When Misty Banville learned that she had a four-centimeter meningioma pushing against her brain stem, the Spring ISD graduate and mother of four was scared, not sure whether she was going to live or die. After a successful brain surgery to remove the tumor, Banville had to re-learn how to walk and perform other everyday activities she previously had taken for granted.
The experience, and its aftermath, completely upended her life, but also convinced Banville that it was finally time to go back to school, finish her degree, and pursue her dream of becoming a teacher.
“I was scared to death,” Banville said of weathering the medical and personal difficulties that followed her diagnosis, “but I think it made me really tough, you know? Because I was kind of lollygagging on going back to school, and that really made me want it, really bad, and want to fight for it.”
Two years later, Banville is not only walking, but has re-enrolled in college at Sam Houston State University to finish her degree in education. And now – through a partnership between Sam Houston and Spring ISD – Banville has come, in her own words, “full circle,” back to Winship Elementary School. There, she and other educators-in-training are working alongside certified teachers during an eight-week rotation – one full day each week – to help prepare themselves for the classroom while also tutoring students in core subjects like math, science and reading.
Across the district, there are 24 Sam Houston State University juniors and seniors tutoring middle school students in English Language Arts/Reading (ELAR), with another 21 working to support instruction in elementary math classrooms. Another tutoring rotation is already planned for the spring semester.
“You know, most people don’t get to go back to their old elementary school, and I love it,” Banville said during a break from working with third-grade students in Winship teacher Katherine Bryant’s math and science classroom.
Bryant, who joined the Winship faculty in 2020, explained that the tutoring partnership will help Banville and the other teachers-in-training prepare for success during their formal student teaching assignments later in their senior year.
“We’re … helping prepare them and mold them and getting them ready,” Bryant said.
Spring ISD Chief of Innovation and Equity Dr. Lupita Hinojosa agreed, and said the district was proud to be partnering with Sam Houston on the tutoring program, offering education pathway students the opportunity to interact directly with students in the classroom, receive curriculum training, and be coached and mentored by highly qualified Spring ISD teachers.
“And they make all this come to life by actually tutoring our Spring ISD students,” Hinojosa said. “This is a win-win for both Sam Houston and Spring ISD. We believe that we are not only providing much-needed tutoring to our students to accelerate their learning and recover learning losses, but we are also developing and growing our future teachers!”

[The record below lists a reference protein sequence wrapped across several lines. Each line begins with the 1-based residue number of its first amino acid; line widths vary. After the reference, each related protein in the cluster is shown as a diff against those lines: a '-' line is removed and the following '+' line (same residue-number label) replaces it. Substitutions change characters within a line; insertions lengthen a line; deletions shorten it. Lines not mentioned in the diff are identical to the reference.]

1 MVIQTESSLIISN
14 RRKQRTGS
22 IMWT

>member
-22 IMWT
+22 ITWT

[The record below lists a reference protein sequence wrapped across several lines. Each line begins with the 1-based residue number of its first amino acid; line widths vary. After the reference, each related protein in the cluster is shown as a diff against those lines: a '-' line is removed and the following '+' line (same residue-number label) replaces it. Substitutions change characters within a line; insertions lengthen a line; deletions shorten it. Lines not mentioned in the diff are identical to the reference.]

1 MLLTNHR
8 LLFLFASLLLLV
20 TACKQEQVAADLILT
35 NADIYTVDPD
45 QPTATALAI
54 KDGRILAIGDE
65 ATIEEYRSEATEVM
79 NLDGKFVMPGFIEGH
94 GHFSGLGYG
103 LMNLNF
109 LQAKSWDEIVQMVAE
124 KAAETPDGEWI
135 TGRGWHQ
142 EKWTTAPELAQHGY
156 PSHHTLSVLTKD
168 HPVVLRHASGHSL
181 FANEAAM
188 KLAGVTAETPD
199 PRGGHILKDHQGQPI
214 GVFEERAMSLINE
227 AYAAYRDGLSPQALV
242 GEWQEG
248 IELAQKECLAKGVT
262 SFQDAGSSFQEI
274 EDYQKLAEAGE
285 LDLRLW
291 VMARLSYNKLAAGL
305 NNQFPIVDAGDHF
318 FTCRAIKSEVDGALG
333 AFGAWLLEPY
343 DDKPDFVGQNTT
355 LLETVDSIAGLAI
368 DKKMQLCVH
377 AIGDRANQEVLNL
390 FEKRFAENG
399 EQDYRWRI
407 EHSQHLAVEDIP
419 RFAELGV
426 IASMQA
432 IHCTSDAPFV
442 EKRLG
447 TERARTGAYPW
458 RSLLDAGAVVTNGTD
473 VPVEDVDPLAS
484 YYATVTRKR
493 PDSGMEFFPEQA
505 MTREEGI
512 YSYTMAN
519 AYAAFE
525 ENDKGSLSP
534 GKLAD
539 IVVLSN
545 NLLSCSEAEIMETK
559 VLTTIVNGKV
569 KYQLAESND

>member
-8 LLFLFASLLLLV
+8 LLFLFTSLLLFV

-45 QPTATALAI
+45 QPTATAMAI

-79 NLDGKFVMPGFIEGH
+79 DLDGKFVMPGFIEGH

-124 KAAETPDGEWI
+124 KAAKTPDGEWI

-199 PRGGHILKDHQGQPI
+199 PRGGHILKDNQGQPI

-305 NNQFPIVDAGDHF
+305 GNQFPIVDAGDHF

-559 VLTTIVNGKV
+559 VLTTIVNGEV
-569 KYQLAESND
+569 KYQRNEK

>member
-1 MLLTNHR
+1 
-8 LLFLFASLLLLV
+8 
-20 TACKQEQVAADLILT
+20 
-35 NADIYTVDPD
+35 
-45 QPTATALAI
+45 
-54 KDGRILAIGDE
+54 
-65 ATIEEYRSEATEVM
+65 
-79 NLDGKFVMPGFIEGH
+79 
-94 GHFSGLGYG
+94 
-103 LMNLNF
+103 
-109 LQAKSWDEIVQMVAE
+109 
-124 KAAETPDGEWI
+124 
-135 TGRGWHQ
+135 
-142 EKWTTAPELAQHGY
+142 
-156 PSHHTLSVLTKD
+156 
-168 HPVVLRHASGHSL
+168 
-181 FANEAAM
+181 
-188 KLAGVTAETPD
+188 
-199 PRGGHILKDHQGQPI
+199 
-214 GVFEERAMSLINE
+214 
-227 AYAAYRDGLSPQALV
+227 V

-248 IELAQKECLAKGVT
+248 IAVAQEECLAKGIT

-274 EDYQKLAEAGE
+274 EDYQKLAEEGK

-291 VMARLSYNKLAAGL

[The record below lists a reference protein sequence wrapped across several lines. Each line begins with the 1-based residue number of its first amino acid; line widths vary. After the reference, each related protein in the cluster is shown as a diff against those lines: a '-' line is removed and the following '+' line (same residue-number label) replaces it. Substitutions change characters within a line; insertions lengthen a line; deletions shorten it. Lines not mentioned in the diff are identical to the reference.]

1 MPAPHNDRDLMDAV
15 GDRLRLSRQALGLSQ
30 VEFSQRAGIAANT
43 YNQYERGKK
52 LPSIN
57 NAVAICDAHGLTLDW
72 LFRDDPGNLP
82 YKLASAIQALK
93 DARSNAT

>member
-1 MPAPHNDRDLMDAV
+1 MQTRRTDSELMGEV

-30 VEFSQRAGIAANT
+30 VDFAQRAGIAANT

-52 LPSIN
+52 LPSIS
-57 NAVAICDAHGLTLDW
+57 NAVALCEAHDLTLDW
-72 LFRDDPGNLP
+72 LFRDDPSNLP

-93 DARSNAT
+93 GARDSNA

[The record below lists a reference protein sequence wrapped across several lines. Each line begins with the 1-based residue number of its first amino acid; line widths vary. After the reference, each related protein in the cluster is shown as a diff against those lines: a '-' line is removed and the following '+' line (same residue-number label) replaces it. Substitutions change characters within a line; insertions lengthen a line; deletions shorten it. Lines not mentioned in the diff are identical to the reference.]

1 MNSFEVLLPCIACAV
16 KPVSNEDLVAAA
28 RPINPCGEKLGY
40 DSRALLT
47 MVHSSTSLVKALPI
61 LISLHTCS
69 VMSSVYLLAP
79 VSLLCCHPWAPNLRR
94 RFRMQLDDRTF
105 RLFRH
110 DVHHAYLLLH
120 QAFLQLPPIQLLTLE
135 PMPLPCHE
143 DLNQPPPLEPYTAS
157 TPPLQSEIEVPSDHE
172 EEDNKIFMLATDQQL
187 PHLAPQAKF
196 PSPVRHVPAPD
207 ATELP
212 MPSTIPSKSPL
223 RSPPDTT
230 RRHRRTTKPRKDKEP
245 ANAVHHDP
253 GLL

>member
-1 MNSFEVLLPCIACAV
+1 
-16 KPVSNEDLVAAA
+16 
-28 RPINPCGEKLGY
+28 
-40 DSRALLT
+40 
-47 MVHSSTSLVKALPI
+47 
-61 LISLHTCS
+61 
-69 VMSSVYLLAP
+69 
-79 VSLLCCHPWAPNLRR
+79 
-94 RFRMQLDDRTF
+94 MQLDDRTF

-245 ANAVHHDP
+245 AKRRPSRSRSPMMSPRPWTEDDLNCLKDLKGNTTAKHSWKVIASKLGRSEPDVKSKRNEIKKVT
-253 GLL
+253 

Amber Williams, another of the Sam Houston students currently at Winship as part of the program, said the experience so far has been an inspiring one for her.
“I just really enjoy it here, and it makes me so excited to finally be in the classroom,” said Williams. “Being here just really opens my eyes to the idea that this is going to be real someday, and I can’t wait for it to be my own classroom and my own students.”
Sam Houston senior Hayley Boylan, meanwhile, described the time at Winship as an opportunity to translate educational theory into practice, directly impacting students affected by pandemic learning losses while getting a firsthand look at how experienced teachers handle complex real-life situations in the classroom.
“We’ve seen how a classroom runs and how to teach a lesson,” Boylan said. “That’s something that you don’t always get from school. We talk about it, but we don’t always experience it.”
A common theme for all the Sam Houston students assigned at Winship was the warm welcome they had received at the campus from their individual mentor teachers, other faculty, and from Winship Principal Todd Armelin. According to Armelin, bringing future educators onto the campus and into classrooms to learn from experienced teachers just makes sense, and he said he was excited that his campus was selected to host several of the Sam Houston education majors on their way to their formal student teaching – for which he hopes some might consider coming back to Spring ISD.
“This is my seventh year here at Winship,” Armelin said, “and I can say this: Our Sam Houston student teachers who we’ve hired here, they’ve all been top-notch. Their education program is high quality, and those students who come from Sam Houston, they make for great teachers. I’ve not had one from Sam Houston State that has not been an awesome teacher.”
When Armelin jokingly asked whether she was already making plans to return to Winship for her student teaching, Banville laughed, as she had earlier when explaining that she currently expects to graduate from Sam Houston on the exact same day as her now-20-year-old daughter, who is also an education major.
She said finding herself back on her old elementary school campus at this point in her life – after everything she’s been through the past few years – is surreal, but also like coming home.
“I love it. I absolutely love it,” she said. “I’m actually glad that I wear a mask, because I always have this huge smile on my face.”